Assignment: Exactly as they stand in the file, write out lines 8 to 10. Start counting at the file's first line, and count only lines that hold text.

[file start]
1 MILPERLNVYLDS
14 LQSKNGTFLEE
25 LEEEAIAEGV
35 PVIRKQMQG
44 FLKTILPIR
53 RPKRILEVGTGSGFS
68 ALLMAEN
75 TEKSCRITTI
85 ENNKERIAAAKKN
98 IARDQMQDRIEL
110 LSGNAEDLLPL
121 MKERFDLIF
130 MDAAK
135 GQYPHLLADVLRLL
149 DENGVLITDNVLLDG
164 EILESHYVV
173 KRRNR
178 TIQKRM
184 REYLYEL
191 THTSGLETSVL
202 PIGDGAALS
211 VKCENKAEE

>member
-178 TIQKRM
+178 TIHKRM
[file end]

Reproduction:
75 TEKSCRITTI
85 ENNKERIAAAKKN
98 IARDQMQDRIEL